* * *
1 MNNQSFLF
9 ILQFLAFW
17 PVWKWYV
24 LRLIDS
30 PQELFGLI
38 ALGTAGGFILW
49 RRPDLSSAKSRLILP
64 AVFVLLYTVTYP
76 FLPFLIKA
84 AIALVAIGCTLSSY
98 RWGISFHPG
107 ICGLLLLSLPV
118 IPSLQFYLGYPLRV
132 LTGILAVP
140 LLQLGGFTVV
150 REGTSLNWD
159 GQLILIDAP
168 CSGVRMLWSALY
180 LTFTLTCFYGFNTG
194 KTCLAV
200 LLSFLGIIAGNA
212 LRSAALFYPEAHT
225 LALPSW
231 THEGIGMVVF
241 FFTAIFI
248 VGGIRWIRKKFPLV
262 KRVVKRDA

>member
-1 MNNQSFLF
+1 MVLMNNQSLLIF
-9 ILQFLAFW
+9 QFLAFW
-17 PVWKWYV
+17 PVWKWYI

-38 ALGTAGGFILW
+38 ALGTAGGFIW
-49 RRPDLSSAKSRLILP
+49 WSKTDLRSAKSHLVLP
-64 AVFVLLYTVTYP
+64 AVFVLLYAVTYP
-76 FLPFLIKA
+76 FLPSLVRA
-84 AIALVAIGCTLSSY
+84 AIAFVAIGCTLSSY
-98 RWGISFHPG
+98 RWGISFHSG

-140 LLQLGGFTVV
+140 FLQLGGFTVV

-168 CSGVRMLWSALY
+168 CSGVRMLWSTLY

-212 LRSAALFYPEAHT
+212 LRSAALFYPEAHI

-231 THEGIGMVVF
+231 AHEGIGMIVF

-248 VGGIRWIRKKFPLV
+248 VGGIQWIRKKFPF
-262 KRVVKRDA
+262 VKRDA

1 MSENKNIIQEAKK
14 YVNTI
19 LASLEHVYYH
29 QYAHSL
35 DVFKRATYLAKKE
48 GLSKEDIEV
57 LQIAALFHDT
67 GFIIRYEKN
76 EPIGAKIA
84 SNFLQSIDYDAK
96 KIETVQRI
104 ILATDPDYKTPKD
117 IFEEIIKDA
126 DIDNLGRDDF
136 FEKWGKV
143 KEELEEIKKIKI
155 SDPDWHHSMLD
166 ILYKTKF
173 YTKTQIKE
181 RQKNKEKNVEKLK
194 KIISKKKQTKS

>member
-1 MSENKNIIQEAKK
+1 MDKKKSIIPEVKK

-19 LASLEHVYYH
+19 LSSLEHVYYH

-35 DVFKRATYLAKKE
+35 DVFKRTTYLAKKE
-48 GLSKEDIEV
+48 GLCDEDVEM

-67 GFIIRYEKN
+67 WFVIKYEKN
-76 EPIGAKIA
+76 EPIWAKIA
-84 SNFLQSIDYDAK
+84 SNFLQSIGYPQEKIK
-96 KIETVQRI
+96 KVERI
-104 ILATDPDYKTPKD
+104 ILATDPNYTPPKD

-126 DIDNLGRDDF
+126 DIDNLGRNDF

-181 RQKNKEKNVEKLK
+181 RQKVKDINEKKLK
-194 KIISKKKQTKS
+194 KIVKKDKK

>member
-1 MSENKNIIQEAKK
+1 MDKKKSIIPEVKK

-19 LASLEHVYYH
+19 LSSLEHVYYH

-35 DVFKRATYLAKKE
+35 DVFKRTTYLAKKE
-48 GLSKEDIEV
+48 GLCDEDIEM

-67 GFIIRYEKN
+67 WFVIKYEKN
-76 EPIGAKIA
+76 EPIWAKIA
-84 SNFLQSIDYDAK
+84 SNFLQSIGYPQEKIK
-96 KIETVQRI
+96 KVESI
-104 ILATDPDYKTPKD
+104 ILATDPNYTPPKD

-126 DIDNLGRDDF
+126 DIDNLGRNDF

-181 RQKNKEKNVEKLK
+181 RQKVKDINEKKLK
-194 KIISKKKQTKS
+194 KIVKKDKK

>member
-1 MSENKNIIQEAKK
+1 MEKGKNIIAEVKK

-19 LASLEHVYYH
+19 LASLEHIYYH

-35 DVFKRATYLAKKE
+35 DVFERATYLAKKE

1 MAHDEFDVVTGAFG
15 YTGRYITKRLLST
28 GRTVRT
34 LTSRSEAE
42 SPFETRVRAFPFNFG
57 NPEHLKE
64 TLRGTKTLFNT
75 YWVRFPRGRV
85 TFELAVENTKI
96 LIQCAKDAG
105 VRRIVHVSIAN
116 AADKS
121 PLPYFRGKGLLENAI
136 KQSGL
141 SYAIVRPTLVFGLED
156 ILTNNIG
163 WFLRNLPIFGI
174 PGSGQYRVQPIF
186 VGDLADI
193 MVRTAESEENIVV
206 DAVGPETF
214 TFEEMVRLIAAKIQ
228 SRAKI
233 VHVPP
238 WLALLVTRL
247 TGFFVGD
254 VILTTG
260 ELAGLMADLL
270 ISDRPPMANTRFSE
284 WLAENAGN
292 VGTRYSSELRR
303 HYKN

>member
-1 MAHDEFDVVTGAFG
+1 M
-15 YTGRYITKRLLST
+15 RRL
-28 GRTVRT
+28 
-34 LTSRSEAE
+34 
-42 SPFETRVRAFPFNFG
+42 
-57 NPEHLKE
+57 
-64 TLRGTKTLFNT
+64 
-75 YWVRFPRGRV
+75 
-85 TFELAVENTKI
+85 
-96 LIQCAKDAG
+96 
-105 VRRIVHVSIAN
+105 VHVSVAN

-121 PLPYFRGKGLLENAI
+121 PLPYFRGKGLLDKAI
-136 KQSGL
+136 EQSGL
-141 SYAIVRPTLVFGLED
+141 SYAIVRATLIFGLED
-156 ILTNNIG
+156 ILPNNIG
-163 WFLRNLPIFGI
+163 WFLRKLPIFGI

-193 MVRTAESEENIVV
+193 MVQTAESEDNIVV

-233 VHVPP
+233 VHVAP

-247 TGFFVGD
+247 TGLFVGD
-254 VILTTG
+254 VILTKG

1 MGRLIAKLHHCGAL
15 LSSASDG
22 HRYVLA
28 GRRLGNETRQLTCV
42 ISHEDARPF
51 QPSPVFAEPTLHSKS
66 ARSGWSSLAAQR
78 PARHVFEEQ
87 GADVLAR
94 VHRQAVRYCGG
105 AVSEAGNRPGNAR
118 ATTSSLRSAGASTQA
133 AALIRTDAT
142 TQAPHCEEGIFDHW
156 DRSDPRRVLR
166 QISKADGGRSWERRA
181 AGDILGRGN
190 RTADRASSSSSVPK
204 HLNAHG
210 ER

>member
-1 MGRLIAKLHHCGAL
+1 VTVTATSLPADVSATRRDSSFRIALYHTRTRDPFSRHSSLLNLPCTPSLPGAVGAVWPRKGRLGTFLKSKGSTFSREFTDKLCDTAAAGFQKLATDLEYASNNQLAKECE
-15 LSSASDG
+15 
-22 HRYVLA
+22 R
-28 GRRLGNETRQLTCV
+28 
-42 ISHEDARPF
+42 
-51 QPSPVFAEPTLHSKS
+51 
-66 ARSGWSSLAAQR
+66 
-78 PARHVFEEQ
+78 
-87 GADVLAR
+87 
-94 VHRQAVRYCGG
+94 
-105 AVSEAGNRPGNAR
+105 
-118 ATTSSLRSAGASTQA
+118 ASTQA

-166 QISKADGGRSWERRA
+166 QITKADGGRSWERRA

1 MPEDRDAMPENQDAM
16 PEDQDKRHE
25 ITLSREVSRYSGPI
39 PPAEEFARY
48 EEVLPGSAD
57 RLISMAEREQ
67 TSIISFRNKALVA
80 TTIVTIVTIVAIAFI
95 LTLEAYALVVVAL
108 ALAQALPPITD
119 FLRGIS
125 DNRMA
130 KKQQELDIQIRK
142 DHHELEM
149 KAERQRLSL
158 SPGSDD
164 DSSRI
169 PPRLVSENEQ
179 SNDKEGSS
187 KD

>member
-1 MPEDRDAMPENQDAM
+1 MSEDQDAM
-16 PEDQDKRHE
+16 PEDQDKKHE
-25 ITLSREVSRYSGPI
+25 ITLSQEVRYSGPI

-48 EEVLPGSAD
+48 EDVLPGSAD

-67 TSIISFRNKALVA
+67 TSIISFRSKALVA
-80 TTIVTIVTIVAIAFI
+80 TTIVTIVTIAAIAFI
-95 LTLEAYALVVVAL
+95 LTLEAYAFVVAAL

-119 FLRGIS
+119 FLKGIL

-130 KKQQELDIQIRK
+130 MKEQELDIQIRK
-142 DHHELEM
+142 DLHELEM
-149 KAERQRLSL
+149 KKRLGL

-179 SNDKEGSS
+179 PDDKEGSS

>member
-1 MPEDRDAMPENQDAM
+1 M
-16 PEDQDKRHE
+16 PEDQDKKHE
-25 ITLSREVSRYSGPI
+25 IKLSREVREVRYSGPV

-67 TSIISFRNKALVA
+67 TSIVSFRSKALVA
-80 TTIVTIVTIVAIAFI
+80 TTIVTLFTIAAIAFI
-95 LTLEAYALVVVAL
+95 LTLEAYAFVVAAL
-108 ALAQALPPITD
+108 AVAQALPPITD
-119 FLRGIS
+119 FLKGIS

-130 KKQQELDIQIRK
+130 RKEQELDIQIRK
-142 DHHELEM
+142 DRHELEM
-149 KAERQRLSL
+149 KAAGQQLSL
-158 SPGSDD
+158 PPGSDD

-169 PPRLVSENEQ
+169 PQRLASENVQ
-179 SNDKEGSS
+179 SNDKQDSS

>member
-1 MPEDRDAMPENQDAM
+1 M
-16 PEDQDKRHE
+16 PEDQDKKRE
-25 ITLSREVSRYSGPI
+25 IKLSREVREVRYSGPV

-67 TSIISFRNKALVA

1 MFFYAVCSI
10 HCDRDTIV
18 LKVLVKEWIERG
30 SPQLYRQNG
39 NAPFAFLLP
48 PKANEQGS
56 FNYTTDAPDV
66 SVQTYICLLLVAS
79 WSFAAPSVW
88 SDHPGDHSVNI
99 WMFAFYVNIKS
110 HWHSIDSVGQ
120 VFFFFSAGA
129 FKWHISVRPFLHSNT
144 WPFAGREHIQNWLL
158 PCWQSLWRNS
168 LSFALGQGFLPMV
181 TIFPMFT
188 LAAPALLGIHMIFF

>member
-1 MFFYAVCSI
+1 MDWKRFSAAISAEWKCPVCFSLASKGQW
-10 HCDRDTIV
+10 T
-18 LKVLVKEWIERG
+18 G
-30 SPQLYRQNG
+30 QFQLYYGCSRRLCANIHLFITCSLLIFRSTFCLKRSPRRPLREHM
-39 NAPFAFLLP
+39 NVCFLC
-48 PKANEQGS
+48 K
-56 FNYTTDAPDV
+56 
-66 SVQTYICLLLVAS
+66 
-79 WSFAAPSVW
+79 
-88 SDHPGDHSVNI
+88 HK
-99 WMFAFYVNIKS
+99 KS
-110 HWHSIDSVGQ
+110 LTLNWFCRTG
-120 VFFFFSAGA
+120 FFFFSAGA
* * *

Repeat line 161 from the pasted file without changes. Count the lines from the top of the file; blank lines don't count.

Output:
238 WLALLVTRL